10. A method for the processing of control packets and their corresponding data in switched networks and network devices, wherein each input port is equipped with a control packet processor which performs at a minimum the step of determining at least one output port for a received control packet and its corresponding data, and directing said control packet for further processing to the said output port(s) where two or more bandwidth managers are dedicated to managing the two or more output channel(s) within said output port(s); further comprising:
using a plurality of said bandwidth managers simultaneously batch processing a plurality of said control packets such that each of said bandwidth managers will be responsible for processing one said control packet and examining all channels sequentially, and wherein each said bandwidth manager will work on a said channel during a different time slot than all other said bandwidth managers.
Description
RELATED APPLICATIONS

This application claims priority to Provisional Patent Application, S.N. 60/279,315, filed Mar. 28,2001.

BACKGROUND OF THE INVENTION Field of the Invention

This invention relates to the application of unique methods for processing and forwarding control packets to improve the operating performance of Optical Burst Switched, Labeled Optical Burst Switched, and other burst switched or packet switched networks, as well as circuit-switched networks.

Internet network traffic exhibits large transient spikes in traffic loads independent of the number of individual data flows that have been aggregated together into a larger single flow. Such behavior is said to be “bursty” and fractal, as the pattern of demand remains self-similar at all scales of aggregation. Packet switching networks are capable of carrying bursty traffic efficiently since they can switch network bandwidth dynamically on a packet-by-packet basis, and therefore are able to provision the needed bandwidth to handle a burst of traffic, typically within a few nanoseconds or less. Circuit switched networks, on the other hand, are not bandwidth efficient in carrying bursty traffic since they can only make relatively long lived (typically on the scale of a millisecond or longer) bandwidth allocations and so cannot switch bandwidth quickly in response to a traffic burst. Burst switched networks (wherein a burst is the concatenation of one or more packets of variable length), like packet switched networks, can be bandwidth efficient in carrying bursty traffic as they too are capable of switching bandwidth within a small timescale. In order to realize this bandwidth efficiency for bursty traffic, conventional packet switching and burst switching networks require fast processing and forwarding of control information, and fast switches to switch traffic at network nodes.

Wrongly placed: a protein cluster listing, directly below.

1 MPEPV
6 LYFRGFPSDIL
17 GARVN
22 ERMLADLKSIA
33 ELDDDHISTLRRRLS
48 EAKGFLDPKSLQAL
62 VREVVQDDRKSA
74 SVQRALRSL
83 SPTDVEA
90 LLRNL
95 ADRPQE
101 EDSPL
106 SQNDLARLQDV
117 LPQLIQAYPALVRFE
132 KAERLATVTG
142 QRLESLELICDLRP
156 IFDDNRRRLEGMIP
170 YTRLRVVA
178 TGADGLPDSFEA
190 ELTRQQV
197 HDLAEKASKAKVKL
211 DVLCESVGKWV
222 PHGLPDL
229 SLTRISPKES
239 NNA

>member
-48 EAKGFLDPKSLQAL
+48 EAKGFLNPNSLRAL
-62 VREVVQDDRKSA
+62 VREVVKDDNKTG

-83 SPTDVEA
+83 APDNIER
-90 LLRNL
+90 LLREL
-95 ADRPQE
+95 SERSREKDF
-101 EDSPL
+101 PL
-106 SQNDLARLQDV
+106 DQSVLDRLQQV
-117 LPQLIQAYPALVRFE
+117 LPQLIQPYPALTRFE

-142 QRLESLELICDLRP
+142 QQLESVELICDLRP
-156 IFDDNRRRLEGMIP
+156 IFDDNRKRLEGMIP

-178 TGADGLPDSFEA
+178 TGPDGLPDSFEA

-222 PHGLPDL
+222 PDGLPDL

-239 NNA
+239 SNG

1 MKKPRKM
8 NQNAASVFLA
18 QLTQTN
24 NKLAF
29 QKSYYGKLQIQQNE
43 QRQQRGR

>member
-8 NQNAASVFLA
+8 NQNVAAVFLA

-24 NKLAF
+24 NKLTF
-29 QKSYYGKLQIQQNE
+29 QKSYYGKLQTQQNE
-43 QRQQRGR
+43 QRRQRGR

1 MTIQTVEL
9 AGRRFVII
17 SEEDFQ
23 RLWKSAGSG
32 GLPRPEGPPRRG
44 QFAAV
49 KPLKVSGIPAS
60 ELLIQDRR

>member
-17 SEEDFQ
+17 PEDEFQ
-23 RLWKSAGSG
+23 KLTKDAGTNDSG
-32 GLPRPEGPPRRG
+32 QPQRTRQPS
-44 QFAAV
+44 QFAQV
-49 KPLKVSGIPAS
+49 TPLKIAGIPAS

More specifically, in a burst (or variable-length packet) switched network, an incident control packet (or packet header) needs to be processed in order to: determine the output port (or ports in the case of multi-casting) for said control packet; determine the arrival time, the input port, and the input channel within said input port, for the data burst that corresponds to said control packet; determine the output port(s) and channel(s) within said output port(s) for said data burst; determine if bandwidth is available beginning at said data burst arrival time and continuing for the length of time needed for the data burst to enter from the input channel within said input port, travel across the switching elements, and exit from said output channel(s) on said output port(s); if said bandwidth is available, then determine the switching element control signals needed to configure the switching elements (SEs) to connect said input channel within said input port to said output channel(s) within said output port(s); determine and schedule the time at which the switching element control signal will be transmitted to the switching elements; forward said control packet to the determined control packet output port(s); transmit the scheduled switching element control signals at the scheduled time to the switching elements; reconfigure the switching elements in accordance with the switching element control signals received by the switching elements; and forward subsequently incident said data burst arriving on said input channel within said input port to said output channel(s) within said output port(s). The time required to process a control packet arriving on an input port and subsequently forward it to its determined output port(s) has a significant impact on the overall performance of the burst or packet switched network.